sun 05/07/2020

Opera Reviews

Piccard in Space, Queen Elizabeth Hall

Igor Toronyi-Lalic

I reviewed excerpts of Will Gregory's new opera, Piccard in Space, last year. His funky, plushly Moog-ed, concerto-like suite struck me as rather tasty. I even said that I couldn't wait for last night's fully worked-out operatic world premiere at the Queen Elizabeth Hall. How wrong I was.

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Fidelio, Royal Opera House

David Nice

I have no problem at all with updating Beethoven's early-19th-century paean to love and liberty: there are any number of tyrants and prisoners of conscience to whom its universal message could apply.

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Intermezzo, Scottish Opera, Theatre Royal, Glasgow

David Nice

A glittering, gaudy surface and an epic, sometimes disturbing underbelly are what many of Klimt’s canvases and Richard Strauss’s autobiographical bourgeois comedy of marital misunderstanding have in common. It was the main idea of Wolfgang Quetes’s Scottish Opera extravaganza to bring those mythic resonances in harmony with the realist conversation-piece aspect of the opera. But you don’t do Intermezzo without a capricious heroine of huge charisma like Glyndebourne charmers...

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Orlando Furioso, Barbican Hall

alexandra Coghlan Jean-Christophe Spinosi: Fails to translate the excitement of the recording studio to the concert hall

Ariosto’s epic poem Orlando Furioso has yielded more than its fair share of operatic spin-offs. Inspiring three operas apiece from both Handel and Vivaldi, as well as works from Lully, Haydn, Caccini and Rameau, its vivid stories of love, magic and revenge were plundered freely by composers for the better part of two centuries. It’s a rich seam of works, and one the Barbican is celebrating with a triptych of concerts. We’ve already had an exceptional Alcina from Minkowski...

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The Return of Ulysses, ENO, Young Vic

Igor Toronyi-Lalic

Wars have no end. Soldiers may come home, battlefields may be vacated, peace treaties signed, but scars remain. The violence of combat has a way of revisiting itself on the victors and vanquished and ravaging soul and state.

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A Magic Flute, CICT/Théâtre des Bouffes du Nord, Barbican Theatre

David Nice Abdou Ouloguem, one of the two actors out-charming the singers in a purgatorial dream world

Without the definite article, what kind of a Flute is Peter Brook's - beyond, that is, the literal manifestation of a stick on a string that makes no soothing noises? Best describe it as a crescent moon of a version, loosely based on Schikaneder's text with less than half of Mozart's music and matching slivers of voices, attached to mostly fledgling stage presences. The diminishing returns of Brook's operatic deconstructions, from the bold Tragedy of Carmen through the more...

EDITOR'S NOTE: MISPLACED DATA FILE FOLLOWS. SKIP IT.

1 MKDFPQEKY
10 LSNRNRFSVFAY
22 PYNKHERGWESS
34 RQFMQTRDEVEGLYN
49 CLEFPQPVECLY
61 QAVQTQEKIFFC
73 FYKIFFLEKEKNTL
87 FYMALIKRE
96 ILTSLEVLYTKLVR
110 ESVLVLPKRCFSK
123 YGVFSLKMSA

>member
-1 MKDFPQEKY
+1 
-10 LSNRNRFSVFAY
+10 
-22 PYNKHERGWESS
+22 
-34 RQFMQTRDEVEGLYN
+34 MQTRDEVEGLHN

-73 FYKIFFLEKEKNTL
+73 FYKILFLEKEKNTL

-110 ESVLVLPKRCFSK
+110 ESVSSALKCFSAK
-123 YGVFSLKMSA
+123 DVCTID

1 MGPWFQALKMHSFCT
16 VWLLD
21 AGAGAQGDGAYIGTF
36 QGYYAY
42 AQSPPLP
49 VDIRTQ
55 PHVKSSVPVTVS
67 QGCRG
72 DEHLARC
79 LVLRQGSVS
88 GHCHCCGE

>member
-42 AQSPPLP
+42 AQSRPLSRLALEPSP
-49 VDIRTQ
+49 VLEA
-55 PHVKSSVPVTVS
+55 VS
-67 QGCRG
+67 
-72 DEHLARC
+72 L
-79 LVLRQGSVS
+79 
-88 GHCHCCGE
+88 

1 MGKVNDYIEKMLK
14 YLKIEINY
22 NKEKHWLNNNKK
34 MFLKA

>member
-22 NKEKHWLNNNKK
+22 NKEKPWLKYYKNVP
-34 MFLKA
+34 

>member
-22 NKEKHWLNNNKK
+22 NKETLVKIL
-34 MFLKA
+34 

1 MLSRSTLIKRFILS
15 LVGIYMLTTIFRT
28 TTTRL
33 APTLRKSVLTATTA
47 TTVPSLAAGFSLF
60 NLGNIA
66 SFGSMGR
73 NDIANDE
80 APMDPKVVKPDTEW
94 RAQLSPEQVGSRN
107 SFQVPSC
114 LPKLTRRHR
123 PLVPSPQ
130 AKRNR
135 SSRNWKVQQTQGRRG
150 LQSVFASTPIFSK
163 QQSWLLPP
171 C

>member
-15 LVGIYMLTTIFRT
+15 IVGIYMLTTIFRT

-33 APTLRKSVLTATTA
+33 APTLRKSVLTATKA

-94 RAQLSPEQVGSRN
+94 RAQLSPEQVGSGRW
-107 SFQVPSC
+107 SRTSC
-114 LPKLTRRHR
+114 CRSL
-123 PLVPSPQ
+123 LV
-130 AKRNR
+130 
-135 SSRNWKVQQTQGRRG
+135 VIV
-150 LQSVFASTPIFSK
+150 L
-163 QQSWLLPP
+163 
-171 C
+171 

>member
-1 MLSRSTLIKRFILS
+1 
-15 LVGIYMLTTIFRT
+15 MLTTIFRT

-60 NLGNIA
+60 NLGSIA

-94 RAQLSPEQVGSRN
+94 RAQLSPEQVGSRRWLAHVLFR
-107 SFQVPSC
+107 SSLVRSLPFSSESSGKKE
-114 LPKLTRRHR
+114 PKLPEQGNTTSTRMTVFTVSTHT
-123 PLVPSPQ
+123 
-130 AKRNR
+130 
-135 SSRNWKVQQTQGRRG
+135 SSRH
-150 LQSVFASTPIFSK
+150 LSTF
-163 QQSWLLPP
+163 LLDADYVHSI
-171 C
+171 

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Rodelinda, Britten Theatre, Royal College of Music

alexandra Coghlan Eduige (Rosie Aldridge) plots her most stylish revenge on Grimoaldo

A highlight of the London Handel Festival’s annual season is the opera, generally chosen from one of the dustier, more spidery corners of the composer’s repertoire. What a surprise then to see Rodelinda taking its turn this year. An undisputed classic, it’s also the opera that played perhaps the biggest part in reviving Handel’s fortunes on the stage in the 20th century. With aria after aria of generous and dramatic vocal writing and plenty of crowd-pleasing numbers, it’s also a...

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Cautionary Tales!, Howard Assembly Room, Leeds Grand Theatre

graham Rickson 'A glam-rock vision in blue shiny fabric and Heseltinian blond wig': Mark Le Brocq as Ponto the Lion

Trying to introduce children to classical music is a tricky business. The benchmarks are still Prokofiev’s Peter and the Wolf and Poulenc’s Babar – both characterised by witty, quirky music and strong storylines. Opera is a harder sell – there’s the slowness of it, the sheer lunacy of characters striding about on stage expressing their inner feelings at full volume, accompanied by a 70-piece orchestra. So credit is due to Opera North’s education department for...

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Aida, Royal Opera House

David Nice

What kind of Aida would you prefer: one in which singing actors stretched to the limits find Verdi's human volcano of emotions beneath the cod-Egyptian rubble, or a stand-and-deliver production with a stalwart cast of beaten-bronze voices? Having had a taste at least of the former once in my life, I wasn't very happy to succumb to the latter in this Covent Garden revival. It was the wall of sound in the big Act II ensemble which made me at least willing to be convinced.

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Dialogues des Carmélites, Guildhall School of Music & Drama

David Nice

Let's begin at the end. Isn't the nuns-to-the-scaffold scene which concludes Poulenc's ultimate testament of doubt and faith the deepest, most heart-wrenching finale in all opera? It even has the edge over Richard Strauss's Rosenkavalier trio and duet, in that the singers often end up in tears as well as the audience.

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